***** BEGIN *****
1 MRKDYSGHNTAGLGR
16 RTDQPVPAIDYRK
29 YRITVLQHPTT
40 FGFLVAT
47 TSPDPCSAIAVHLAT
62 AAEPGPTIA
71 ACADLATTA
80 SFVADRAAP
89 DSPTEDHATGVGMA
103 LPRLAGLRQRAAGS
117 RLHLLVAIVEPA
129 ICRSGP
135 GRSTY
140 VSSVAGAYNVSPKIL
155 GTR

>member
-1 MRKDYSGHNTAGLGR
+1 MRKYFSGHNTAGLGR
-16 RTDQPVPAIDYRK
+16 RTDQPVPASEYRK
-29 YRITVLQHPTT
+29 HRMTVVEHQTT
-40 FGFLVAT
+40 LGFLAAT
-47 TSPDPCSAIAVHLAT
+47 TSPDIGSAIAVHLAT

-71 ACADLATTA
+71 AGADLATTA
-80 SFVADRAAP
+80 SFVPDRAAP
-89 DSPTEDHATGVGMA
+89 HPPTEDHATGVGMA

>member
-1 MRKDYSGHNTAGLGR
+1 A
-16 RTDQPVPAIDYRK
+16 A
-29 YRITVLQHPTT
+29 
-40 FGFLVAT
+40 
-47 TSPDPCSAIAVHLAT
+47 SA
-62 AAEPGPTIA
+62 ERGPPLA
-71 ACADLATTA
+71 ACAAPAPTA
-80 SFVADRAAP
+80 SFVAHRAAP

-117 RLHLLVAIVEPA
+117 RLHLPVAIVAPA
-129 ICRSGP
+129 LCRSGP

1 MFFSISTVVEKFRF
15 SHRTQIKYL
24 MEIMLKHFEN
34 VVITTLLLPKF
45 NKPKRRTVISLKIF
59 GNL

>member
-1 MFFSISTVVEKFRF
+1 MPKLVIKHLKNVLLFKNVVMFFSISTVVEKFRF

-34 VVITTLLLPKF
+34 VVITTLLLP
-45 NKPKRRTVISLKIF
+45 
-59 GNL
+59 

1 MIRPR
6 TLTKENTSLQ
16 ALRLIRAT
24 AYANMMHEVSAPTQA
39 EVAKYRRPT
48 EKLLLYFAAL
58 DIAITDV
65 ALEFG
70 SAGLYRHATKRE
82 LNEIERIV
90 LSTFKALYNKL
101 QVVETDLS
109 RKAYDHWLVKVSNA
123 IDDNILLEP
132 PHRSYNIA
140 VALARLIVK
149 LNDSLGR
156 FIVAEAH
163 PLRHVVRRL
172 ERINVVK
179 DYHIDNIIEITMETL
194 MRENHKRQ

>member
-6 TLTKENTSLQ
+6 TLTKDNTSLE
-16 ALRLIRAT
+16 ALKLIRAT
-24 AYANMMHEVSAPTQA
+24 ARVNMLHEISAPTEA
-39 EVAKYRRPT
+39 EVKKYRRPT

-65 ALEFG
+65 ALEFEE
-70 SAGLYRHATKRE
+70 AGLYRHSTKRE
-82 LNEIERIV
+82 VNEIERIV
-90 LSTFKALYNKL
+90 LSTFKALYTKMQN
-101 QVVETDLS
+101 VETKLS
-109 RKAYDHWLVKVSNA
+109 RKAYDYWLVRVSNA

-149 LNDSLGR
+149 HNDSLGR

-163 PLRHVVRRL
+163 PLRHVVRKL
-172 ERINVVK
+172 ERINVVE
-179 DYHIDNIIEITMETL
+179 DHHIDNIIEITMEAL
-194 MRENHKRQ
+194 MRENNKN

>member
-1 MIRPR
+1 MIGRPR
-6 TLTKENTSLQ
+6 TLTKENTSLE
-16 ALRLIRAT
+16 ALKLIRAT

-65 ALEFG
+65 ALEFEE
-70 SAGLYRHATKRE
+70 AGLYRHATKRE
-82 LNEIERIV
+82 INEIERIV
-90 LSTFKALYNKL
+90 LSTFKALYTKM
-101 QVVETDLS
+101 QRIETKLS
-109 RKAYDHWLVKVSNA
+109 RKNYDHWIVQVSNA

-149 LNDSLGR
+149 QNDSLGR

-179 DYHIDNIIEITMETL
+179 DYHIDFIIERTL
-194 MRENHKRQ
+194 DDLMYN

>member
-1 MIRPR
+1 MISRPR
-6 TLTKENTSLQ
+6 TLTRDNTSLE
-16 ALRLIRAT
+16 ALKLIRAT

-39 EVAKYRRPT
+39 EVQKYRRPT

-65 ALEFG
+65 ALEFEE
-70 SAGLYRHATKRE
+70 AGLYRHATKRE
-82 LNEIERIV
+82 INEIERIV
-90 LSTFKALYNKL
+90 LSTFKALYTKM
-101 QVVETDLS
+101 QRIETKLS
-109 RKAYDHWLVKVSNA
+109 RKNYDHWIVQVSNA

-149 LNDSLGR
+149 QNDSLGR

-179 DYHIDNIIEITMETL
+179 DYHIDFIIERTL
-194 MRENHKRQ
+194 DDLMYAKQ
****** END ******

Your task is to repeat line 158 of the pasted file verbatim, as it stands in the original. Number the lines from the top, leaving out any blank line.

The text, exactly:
-70 SAGLYRHATKRE